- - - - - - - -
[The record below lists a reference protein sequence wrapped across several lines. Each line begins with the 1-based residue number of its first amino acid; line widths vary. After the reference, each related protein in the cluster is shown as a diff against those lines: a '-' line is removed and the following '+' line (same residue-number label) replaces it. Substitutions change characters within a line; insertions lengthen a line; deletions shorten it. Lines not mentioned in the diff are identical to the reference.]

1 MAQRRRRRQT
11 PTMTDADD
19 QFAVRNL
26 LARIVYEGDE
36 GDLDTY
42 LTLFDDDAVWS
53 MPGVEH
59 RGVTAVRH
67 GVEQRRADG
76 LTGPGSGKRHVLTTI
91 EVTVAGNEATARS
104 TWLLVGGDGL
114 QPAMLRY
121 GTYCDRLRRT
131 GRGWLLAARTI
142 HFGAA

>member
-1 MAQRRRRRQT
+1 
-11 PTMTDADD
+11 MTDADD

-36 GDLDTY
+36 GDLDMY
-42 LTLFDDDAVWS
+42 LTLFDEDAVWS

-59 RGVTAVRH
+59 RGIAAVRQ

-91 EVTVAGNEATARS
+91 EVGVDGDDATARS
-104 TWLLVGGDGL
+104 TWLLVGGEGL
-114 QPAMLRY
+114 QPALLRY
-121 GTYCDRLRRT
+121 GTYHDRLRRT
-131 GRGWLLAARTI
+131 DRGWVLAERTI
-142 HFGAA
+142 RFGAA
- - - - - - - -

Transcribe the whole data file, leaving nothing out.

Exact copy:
[The record below lists a reference protein sequence wrapped across several lines. Each line begins with the 1-based residue number of its first amino acid; line widths vary. After the reference, each related protein in the cluster is shown as a diff against those lines: a '-' line is removed and the following '+' line (same residue-number label) replaces it. Substitutions change characters within a line; insertions lengthen a line; deletions shorten it. Lines not mentioned in the diff are identical to the reference.]

1 MAQRRRRRQT
11 PTMTDADD
19 QFAVRNL
26 LARIVYEGDE
36 GDLDTY
42 LTLFDDDAVWS
53 MPGVEH
59 RGVTAVRH
67 GVEQRRADG
76 LTGPGSGKRHVLTTI
91 EVTVAGNEATARS
104 TWLLVGGDGL
114 QPAMLRY
121 GTYCDRLRRT
131 GRGWLLAARTI
142 HFGAA

>member
-1 MAQRRRRRQT
+1 
-11 PTMTDADD
+11 MTDADD

-36 GDLDTY
+36 GDLDMY
-42 LTLFDDDAVWS
+42 LTLFDEDAVWS

-59 RGVTAVRH
+59 RGIAAVRQ

-91 EVTVAGNEATARS
+91 EVGVDGDDATARS
-104 TWLLVGGDGL
+104 TWLLVGGEGL
-114 QPAMLRY
+114 QPALLRY
-121 GTYCDRLRRT
+121 GTYHDRLRRT
-131 GRGWLLAARTI
+131 DRGWVLAERTI
-142 HFGAA
+142 RFGAA